MK: I do tours with groups of children from different schools in the area, day cares, summer camps, and that’s been very successful. We have 10 animal stations here, and at each animal station, we have popsicle sticks. They’re numbered 1 through 10. I talk a bit about the animals, [explaining] what the animals eat and where they go in the winter. One of our employees who is in charge of animals will be with me at the time, and she will bring them out for children to see and pet. At each stop, children will collect a stick that they count along the way, and at the end we provide all of the children with a goodie bag. We didn’t charge when we started doing the tours, and then two years ago we decided, just to cover our costs a little bit, that we would charge a nominal fee.
We try to make it about the kids at our garden center, and that’s worked out very well for us. We have customers who come in with their children repeatedly just because the kids love to come. In the school groups we’ve had through, some of them have [included] children who are underprivileged. I always ask, “How many of you have been here before?” Our findings have been that a lot of kids maybe don’t get the opportunity to come to a garden center with their families, so they really enjoy the time they spend here.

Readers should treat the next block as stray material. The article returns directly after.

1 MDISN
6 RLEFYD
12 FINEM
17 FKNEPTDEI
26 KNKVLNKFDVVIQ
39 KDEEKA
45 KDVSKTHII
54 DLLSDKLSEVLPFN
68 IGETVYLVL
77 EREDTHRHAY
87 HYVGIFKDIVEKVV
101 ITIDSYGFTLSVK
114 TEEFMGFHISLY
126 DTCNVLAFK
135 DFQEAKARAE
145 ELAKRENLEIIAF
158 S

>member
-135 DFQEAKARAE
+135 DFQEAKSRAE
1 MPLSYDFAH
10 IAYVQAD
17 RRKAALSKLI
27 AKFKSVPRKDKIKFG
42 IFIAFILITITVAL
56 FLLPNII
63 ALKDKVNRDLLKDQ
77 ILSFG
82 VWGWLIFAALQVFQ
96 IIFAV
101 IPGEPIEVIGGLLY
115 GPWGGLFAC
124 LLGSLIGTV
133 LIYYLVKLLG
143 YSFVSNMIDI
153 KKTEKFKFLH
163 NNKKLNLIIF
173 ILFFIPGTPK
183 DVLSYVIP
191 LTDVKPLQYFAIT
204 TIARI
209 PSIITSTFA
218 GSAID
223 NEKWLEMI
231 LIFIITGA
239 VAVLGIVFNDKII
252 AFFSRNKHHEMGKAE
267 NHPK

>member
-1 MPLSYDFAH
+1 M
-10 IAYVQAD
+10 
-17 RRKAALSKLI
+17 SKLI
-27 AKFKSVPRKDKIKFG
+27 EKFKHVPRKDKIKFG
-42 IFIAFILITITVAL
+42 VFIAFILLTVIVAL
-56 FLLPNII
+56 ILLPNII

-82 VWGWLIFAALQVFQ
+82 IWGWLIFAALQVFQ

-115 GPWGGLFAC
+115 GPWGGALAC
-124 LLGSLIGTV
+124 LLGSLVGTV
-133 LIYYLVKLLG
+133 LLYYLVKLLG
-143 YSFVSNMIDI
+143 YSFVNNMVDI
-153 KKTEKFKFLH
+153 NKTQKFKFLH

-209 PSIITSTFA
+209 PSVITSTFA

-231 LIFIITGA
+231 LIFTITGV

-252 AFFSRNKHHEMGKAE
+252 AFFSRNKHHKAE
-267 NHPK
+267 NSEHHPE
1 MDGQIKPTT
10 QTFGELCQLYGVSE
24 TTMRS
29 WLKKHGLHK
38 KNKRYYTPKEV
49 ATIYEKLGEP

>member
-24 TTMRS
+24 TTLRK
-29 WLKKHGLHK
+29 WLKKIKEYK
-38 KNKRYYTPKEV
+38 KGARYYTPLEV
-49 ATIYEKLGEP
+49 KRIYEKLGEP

GC: What about you, Ed?
EK: I love what I do. I have had the good fortune of surrounding myself with an incredibly talented team. They are dedicated to making Edward’s Garden Center a true destination.
GC: More than 90 percent of independent garden centers are family-owned. What advice do you have for other husband-wife teams for successfully working together?
EK: We’ve got a great relationship. I never bring problems home. I leave them at work. We share stories about the business but really only positive things. We leave the negatives out. If I have a lousy day, I want to forget about it, so I throw it over my shoulder, and that’s the end of it. That’s been beneficial.
MK: I think being a support system for one another. Just being there for each other. We’ve always gotten along very well otherwise and carried it through the business, as well.
GC: How do you separate home and work life?
EK: We never missed any of our children’s school activities, never missed their sporting events. I would just work that into my schedule. Maybe I’d have to go back later at night to catch up on what I missed during the day. And I am always home for dinner.
MK: We always made time for family. That’s really most important. Everything else comes second. But that has seemed to work out best for us.
EK:The business revolved around the family.
GC: What have been your greatest challenges?